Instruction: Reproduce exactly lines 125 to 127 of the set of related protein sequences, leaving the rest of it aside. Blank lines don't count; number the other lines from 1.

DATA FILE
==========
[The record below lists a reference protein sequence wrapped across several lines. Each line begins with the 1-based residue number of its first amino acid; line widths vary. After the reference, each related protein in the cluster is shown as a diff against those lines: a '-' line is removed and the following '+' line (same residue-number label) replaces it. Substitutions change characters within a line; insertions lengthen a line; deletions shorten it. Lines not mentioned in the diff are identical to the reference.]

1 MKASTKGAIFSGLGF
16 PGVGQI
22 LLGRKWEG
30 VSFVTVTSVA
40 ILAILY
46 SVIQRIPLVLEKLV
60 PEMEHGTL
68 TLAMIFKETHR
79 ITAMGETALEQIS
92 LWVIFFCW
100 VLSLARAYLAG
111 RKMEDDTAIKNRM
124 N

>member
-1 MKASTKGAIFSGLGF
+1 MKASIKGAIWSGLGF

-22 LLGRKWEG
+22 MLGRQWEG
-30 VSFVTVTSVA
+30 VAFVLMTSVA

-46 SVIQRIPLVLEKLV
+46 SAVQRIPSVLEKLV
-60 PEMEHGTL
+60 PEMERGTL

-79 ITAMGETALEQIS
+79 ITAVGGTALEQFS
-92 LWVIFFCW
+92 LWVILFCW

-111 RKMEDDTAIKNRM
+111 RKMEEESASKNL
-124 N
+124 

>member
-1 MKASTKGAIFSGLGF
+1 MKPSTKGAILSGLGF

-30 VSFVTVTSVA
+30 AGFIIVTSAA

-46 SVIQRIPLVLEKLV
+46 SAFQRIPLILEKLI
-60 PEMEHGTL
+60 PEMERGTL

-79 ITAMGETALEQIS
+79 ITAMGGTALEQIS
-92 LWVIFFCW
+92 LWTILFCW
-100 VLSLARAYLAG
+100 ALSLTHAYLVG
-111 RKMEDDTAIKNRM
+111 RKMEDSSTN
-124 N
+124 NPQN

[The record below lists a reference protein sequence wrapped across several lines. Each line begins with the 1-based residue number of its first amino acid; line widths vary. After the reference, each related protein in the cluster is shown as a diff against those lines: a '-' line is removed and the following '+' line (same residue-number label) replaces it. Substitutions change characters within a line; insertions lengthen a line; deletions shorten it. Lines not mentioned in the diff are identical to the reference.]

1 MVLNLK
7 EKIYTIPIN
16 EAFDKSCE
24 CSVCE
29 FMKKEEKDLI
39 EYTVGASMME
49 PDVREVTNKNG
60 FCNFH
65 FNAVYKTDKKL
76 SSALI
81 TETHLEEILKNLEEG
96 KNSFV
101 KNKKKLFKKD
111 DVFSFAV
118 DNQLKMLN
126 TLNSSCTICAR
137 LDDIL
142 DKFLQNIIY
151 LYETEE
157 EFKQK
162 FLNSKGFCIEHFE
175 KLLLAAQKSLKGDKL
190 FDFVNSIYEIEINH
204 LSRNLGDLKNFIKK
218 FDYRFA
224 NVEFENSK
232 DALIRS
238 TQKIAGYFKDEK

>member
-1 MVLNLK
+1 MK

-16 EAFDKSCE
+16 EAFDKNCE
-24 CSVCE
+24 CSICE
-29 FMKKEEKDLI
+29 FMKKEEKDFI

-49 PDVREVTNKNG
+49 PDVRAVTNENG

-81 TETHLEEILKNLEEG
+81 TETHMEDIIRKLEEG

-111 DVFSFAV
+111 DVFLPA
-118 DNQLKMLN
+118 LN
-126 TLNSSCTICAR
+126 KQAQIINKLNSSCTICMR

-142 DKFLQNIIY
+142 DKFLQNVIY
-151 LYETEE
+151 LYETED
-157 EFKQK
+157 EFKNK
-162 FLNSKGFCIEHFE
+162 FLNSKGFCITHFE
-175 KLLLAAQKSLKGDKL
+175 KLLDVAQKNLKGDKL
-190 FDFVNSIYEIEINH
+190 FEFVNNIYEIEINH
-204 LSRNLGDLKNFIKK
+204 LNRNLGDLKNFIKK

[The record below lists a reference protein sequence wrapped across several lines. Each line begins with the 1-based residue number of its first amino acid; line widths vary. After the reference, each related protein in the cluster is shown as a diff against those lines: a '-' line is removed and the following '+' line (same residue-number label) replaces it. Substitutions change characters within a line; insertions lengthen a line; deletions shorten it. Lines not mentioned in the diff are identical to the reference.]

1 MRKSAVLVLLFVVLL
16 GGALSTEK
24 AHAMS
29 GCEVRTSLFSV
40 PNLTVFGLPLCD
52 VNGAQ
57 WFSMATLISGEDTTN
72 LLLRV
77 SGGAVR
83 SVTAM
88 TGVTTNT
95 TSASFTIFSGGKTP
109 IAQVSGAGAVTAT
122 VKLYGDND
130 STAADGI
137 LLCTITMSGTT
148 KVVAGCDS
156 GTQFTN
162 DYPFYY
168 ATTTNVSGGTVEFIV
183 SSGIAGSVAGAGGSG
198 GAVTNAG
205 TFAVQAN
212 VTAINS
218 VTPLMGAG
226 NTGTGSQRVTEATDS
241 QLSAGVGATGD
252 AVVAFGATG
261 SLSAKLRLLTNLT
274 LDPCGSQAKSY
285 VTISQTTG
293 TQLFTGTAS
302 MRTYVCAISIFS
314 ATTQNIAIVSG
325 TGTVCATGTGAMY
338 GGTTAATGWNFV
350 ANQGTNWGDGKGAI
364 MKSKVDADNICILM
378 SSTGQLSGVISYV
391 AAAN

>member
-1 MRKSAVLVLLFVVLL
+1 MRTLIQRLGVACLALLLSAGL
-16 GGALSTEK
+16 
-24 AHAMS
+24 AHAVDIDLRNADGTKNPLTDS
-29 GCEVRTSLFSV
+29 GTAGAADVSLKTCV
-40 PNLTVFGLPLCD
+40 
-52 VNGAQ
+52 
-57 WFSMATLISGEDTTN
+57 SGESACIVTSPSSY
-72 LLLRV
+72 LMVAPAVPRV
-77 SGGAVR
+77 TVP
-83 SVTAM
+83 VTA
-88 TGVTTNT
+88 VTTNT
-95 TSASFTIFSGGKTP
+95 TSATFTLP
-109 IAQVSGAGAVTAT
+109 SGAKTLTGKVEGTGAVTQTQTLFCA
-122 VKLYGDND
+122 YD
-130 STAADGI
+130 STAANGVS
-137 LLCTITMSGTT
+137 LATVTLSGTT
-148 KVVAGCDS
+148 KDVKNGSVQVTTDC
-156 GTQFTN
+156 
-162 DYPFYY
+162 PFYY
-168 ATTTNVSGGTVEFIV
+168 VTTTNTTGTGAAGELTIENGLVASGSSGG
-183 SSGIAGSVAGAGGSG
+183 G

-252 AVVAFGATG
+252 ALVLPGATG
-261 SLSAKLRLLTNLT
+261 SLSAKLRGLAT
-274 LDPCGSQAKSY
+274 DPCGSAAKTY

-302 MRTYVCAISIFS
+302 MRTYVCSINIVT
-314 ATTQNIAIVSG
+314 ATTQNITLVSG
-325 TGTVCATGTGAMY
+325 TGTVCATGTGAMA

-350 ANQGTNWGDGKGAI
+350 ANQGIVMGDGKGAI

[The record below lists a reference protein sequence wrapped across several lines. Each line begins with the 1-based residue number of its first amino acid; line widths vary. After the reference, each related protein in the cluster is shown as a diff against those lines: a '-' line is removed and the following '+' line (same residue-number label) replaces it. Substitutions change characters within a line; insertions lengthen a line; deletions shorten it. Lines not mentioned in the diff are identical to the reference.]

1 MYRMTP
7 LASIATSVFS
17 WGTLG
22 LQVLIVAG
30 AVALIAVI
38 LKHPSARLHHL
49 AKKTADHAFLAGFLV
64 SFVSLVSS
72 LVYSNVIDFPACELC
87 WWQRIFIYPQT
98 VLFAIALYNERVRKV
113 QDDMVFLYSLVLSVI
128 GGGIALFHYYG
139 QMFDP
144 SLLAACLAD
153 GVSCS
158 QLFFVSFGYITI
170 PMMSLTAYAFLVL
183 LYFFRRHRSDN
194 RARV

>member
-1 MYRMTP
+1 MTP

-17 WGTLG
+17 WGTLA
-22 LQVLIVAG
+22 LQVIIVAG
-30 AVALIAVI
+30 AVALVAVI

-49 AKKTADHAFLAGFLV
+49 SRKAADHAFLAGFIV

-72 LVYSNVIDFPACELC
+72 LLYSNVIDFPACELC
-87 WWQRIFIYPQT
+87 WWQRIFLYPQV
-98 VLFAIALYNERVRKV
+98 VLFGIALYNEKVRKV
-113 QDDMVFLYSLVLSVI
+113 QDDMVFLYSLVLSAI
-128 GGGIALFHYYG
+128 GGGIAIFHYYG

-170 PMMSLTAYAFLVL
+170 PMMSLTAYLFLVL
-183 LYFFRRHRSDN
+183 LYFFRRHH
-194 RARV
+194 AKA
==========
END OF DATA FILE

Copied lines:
83 SVTAM
88 TGVTTNT
95 TSASFTIFSGGKTP